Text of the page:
Social Violence and Political Transformation in the North Caucasus, by Charles King

Charles King
Georgetown University

IREX Short-Term Travel Grant (STG)
Research Report  
STG 2006-2007
Social Violence and Political Transformation in the North Caucasus  
Topic of Research
The  aim  of  this  research  project was  to  interact with  leading  scholars,  journalists,  and  social activists  in  the north Caucasus republic of Kabardino-Balkaria,  in  the wake of the escalation of social violence in the region nearly a year ago. The central purpose was to uncover the origins of social violence  in a north Caucasus republic which, until  recently, has been  largely  immune from  the serious  interethnic discord and  irregular warfare of Chechnya and Dagestan. Despite the republic’s multiethnic nature—with Adyga-speaking Circassians (also known as Kabardians) living  alongside  Turkic-speaking  Balkars,  in  addition  to  Russians  and  other  groups—the northwest Caucasus has so far remained more peaceful than the northeast. But with the attack on  regional  administrative  buildings  in  Nalchik,  the  republican  capital  in  October  2005,  the possibility  of  large-scale  violence  spreading  from  the  northeast  to  the  northwest  Caucasus began to look like a real possibility.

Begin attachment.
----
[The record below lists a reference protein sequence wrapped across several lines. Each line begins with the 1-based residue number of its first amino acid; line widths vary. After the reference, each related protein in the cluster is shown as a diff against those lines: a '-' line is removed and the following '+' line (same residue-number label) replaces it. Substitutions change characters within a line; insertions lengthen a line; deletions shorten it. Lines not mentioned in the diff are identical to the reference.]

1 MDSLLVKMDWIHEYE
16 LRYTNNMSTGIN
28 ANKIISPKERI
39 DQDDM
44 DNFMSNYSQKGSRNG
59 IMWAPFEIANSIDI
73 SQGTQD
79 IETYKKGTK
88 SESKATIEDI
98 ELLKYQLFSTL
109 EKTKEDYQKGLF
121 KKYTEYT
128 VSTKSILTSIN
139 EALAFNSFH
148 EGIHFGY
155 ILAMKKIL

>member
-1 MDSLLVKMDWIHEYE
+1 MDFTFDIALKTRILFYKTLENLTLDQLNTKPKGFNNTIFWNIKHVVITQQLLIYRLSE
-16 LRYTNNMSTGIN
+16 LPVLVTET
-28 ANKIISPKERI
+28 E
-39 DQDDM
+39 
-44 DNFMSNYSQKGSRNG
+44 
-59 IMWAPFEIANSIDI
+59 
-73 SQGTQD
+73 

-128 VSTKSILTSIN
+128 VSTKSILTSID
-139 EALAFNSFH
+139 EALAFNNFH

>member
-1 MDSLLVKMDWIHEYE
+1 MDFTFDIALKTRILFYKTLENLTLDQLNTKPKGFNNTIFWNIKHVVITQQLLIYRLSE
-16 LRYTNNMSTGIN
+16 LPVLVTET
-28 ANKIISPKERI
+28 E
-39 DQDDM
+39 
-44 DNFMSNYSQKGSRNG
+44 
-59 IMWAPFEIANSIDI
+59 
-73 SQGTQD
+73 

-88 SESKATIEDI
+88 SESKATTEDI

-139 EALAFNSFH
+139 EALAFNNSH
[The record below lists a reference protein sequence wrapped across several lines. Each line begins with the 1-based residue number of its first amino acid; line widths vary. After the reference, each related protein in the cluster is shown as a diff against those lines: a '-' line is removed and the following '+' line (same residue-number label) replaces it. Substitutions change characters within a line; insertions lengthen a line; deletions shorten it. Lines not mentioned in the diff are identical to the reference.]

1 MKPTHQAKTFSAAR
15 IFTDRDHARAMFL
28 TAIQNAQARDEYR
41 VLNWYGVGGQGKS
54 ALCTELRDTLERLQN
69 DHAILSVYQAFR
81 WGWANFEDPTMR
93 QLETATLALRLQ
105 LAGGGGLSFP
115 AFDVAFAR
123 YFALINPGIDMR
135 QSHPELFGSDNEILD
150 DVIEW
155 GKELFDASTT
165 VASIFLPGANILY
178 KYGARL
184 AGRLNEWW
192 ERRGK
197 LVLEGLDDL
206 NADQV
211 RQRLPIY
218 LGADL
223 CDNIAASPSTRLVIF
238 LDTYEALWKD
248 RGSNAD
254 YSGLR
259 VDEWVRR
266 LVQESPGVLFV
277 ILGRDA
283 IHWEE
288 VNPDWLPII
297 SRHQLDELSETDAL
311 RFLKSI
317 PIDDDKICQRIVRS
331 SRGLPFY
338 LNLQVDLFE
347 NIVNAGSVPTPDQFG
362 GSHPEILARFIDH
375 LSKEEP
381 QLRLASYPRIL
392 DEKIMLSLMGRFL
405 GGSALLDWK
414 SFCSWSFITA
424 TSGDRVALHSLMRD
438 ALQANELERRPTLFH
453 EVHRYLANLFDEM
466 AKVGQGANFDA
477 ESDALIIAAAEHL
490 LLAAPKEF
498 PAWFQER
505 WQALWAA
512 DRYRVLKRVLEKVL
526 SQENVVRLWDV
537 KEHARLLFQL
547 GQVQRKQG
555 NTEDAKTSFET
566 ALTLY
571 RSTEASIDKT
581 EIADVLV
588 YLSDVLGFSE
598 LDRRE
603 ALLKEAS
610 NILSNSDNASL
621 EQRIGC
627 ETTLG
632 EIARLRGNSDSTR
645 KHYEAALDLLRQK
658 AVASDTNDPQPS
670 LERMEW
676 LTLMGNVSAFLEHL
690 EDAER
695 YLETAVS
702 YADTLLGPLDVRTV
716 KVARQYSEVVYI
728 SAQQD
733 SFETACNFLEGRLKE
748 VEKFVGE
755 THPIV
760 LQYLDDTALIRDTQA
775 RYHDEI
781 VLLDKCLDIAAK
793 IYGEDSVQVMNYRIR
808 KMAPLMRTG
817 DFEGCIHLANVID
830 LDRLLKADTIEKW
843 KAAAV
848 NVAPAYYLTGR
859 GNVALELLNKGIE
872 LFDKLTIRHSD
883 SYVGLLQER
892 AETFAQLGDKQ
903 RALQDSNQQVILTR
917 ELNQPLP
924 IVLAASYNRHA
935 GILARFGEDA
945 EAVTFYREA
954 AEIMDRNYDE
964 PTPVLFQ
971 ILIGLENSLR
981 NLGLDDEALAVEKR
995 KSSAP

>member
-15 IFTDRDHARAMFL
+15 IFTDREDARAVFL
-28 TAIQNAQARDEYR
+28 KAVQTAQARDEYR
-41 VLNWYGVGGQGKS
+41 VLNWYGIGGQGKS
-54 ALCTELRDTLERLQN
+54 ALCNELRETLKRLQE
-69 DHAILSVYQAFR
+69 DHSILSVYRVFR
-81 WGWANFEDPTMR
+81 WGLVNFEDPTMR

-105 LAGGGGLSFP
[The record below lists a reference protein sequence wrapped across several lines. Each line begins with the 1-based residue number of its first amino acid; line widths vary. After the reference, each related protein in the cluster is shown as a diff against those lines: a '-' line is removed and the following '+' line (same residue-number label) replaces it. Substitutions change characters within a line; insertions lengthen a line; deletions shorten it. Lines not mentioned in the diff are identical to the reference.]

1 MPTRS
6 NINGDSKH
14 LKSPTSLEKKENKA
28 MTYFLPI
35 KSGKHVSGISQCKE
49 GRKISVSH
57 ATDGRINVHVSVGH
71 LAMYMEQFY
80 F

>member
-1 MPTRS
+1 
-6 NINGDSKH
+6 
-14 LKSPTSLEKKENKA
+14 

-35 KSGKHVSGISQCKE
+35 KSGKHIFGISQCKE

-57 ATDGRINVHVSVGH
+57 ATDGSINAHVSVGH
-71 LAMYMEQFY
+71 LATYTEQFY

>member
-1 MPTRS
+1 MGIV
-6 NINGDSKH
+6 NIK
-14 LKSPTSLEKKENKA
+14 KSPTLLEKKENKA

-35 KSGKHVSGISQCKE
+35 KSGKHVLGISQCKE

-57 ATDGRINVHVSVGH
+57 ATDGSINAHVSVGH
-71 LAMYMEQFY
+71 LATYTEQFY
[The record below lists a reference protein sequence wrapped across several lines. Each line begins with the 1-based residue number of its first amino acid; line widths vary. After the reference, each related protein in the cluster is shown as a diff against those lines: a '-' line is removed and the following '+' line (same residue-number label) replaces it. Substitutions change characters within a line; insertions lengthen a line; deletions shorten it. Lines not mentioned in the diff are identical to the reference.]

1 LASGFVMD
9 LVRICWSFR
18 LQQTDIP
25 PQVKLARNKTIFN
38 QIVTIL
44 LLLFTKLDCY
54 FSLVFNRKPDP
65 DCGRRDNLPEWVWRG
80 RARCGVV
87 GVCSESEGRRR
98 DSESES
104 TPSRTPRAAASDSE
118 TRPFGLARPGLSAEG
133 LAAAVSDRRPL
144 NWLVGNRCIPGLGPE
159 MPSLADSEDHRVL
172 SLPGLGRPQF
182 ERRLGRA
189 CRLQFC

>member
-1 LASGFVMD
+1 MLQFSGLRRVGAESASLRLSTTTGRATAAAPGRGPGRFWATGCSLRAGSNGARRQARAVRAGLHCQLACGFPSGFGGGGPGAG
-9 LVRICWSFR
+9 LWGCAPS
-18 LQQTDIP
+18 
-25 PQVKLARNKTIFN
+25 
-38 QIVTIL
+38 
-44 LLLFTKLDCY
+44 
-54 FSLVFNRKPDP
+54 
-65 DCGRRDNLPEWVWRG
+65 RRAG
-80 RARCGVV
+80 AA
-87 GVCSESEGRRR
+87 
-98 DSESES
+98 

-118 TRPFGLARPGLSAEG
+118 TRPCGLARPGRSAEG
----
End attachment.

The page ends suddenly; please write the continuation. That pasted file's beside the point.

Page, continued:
More broadly, the purpose of the trip was to familiarize myself with the northwest Caucasus and to  learn as much as possible about Circassian culture and history  in  the  limited  time  I was on the ground. The northwest is a region that is very infrequently visited by Westerners (or, indeed, by Russians who do not have  family  there). This  trip represented a unique opportunity  to  learn about a part of the Caucasus which is becoming increasingly important.

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